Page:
Strong Pre-Season Sales in the Snow Sports Market
Driven by Pent-Up Demand
McLean VA (November 7, 2012) -- Today, SnowSports Industries America (SIA) and Leisure Trends Group have released for the first time, SIA RetailTRAK™ numbers for August through September 2012, collected from the Point of Sale systems of more than 1,200 snow sports retailers. Pre-season snow sports sales increased 2% in units and 1% in dollars sold to $307M this fall. A year ago many expected a second season of epic La Niña snow and record breaking sales and market momentum after the stellar 2010/2011 season was at an all-time high.
Unfortunately, the highly anticipated repeat of the 2010/2011 epic snow and record-breaking sales never materialized last season and the enthusiasm and positivity that were palpable in August and September died on the vine.
This time around, it isn't last season's momentum driving sales; it is pent up demand and a solid sense of optimism about snow that are impacting early season sales. Sales through September were at a 4 season high in both units and dollars sold with notably strong sales in the alpine equipment and accessories categories.
At the end of the 2011/2012 season, specialty inventories were up 14% in accessories and more than 30% in equipment and apparel. After the pre-season sales, inventories are still fatter with 11% more equipment and apparel units and 4% more accessories units, but much healthier than expected as resorts open and participants begin to make decisions based on early season conditions and forecasts. Lower than expected inventories indicate that consumers are exercising pent-up demand. In fact, our consumer research with the Snow Sports Insiders panel suggests that about ¾ of participants are expecting better snow conditions this season and are optimistic about the coming season. In general, participants are saying "it can't be worse than last season." Consumers are not going wild but they are buying and looking forward to better snow this season.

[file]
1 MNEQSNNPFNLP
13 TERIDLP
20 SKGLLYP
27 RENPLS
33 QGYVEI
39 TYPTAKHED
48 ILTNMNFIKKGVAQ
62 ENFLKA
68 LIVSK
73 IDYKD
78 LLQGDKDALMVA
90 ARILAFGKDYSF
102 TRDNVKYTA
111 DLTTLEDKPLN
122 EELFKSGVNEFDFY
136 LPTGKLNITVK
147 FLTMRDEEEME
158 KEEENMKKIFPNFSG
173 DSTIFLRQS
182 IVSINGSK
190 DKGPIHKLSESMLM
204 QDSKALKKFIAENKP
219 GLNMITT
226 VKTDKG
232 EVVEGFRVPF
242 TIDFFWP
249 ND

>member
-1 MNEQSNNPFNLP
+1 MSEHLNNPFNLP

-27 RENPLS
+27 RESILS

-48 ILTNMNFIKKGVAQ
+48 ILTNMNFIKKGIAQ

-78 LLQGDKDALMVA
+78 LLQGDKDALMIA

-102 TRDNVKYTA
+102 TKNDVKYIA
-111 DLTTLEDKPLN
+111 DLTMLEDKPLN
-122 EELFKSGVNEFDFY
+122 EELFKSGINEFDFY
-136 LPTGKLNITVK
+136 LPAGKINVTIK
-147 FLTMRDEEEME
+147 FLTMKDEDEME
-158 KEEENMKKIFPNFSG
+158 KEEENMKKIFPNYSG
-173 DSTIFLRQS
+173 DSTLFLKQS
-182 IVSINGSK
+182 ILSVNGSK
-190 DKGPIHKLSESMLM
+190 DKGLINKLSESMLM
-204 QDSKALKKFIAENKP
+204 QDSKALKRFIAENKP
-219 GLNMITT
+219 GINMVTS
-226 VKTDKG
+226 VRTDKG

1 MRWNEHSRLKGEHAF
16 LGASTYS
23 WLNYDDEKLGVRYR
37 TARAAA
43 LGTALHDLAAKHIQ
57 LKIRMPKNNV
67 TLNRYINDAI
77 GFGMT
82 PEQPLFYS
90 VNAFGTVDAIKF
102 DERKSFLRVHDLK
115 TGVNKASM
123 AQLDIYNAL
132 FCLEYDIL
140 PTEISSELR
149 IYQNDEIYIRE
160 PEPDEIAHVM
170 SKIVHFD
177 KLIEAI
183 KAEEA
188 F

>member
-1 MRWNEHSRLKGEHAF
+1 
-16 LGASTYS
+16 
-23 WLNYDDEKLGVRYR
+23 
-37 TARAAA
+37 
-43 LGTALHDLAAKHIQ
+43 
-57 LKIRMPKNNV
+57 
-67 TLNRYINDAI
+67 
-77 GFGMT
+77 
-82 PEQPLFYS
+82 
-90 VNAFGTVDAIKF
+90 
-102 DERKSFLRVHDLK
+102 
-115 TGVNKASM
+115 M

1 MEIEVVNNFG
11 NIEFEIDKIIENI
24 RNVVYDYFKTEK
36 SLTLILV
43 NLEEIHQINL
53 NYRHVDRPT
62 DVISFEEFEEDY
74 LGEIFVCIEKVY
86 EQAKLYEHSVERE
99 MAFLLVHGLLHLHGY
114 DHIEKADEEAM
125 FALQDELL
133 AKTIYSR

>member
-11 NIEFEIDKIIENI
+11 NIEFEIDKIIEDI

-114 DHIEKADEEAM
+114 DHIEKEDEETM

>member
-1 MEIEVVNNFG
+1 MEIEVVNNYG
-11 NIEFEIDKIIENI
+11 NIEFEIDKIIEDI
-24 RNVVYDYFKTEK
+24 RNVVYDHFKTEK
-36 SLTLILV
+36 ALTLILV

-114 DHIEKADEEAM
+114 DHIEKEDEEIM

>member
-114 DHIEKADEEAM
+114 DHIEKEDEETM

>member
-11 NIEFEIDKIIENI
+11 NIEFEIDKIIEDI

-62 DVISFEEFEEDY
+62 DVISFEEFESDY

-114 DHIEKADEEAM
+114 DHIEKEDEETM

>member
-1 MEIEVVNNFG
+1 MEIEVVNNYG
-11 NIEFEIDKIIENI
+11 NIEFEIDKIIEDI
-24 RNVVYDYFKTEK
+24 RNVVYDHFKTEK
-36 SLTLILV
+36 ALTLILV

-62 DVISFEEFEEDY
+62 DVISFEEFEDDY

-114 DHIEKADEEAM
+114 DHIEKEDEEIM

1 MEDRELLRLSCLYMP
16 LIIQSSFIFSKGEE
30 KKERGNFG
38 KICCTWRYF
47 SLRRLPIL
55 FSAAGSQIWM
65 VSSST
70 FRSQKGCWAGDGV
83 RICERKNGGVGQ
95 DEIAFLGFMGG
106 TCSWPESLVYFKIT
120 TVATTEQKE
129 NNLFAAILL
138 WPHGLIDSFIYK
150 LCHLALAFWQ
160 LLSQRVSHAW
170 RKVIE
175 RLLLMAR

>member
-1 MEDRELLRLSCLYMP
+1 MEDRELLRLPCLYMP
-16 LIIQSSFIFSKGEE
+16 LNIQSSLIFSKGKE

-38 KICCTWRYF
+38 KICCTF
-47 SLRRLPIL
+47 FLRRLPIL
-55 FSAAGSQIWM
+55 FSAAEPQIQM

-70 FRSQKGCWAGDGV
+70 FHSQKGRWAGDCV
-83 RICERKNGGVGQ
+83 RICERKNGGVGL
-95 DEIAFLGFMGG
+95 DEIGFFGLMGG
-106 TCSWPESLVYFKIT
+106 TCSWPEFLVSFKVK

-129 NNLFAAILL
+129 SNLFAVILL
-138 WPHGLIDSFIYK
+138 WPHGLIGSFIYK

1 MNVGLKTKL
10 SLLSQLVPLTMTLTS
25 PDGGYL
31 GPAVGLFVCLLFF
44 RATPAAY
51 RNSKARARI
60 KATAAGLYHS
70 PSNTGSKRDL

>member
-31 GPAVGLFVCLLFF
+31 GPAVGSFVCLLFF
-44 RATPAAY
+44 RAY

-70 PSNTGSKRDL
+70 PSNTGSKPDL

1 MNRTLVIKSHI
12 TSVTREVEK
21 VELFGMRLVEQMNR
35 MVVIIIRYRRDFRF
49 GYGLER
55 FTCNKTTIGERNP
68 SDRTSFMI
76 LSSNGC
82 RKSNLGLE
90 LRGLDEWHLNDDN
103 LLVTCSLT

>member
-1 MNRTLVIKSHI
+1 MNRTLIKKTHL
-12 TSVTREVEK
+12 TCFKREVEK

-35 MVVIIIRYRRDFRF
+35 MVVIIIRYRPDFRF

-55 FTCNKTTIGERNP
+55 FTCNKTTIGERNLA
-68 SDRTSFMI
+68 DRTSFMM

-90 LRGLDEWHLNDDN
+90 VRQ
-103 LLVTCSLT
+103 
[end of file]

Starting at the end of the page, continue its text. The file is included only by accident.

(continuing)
Sales by Channel
Specialty shop sales fell slightly from $156M in the Aug - Sep period in 2011 to $150M in Aug - Sep 2012. Specialty dollar sales were down 3% in equipment, 2% in apparel and 7% in accessories. Keep in mind that shelves were stocked with in-season gear during the 2011 pre-season sales, in stark contrast to the high level of carryover gear available at deeply discounted prices for the current pre-season retail sales. In fact, carryover sales in specialty were up 34% this year compared to last helping clear swollen inventories.
Chain store sales remained flat at $72M even though equipment sales were down 19% in the pre-season. Chain stores have limited their equipment offerings and much of the decline in sales can be directly attributed to this choice rather than slack demand. Chain store apparel sales brought in $39M, down 4% compared to last season, while accessories sales increased 15% in dollars sold to $27M. Sunglasses, headwear, base layer and gloves sold exceptionally well in chain stores this fall.
Online sales surpassed chain store sales in the snow sports market this fall. Online sales were up 11% in dollars sold to $85M and up 19% in units sold. Alpine ski equipment sales increased 18% in dollars sold, snowboard equipment sales increased 18% to more than $8M, apparel sales grew by 6% and accessories sales soared 17% in dollars sold online.
Quick Pre-Season Trends:
Alpine ski equipment sales are up 5% in units and 2% in dollars through September 2012.
Snowboard equipment sales down 4% in units and down 6% in dollars sold to a four-season low of just $26M in sales during August and September.
Cross country equipment sales continue to suffer from last season's snow drought, down 9% in units sold and down 20% in dollars sold to $1.7M.
Apparel sales make up more than 40% of all snow sports retail sales during August and September; apparel sales fell 2% in units and in dollars sold during the current pre-season sales period.
Accessories sales increased 4% in units and 7% in dollars sold through September; helmets, luggage, gloves and base layer are selling well so far.
The market data presented in this report comes from the Snow Sports RetailTRAK™ produced for SIA by Leisure Trends Group. Leisure Trends Group gathers RetailTRAK™ data directly from the Point of Sale systems of more than 1,200 snow sports retailers. For more information about snow sports retail sales, market data and other SIA Research products including the Snow Sports Market Intelligence Report, the SIA State of the Industry Videos, Snow Sports Participation Study and other exclusive industry reports, please contact Kelly Davis, SIA's Director of Research at KDavis@snowsports.org.
SIA releases the top line results for snow sports retail seven times each season from November to May covering results of retail sales made between August 1 and March 31 each season. Topline/category retail sales data for the snow sports market is available as a member benefit to all SIA members. In addition, you gain free access to topline data for the Running, Outdoor and Paddle Sports when you register. The topline data is accessible on a 24/7/365 basis on Leisure Trends Cross-Industry RetailTRAK™ data portal. Non-SIA members may subscribe to the topline portal for just $375 per year. To sign up for topline data click HERE.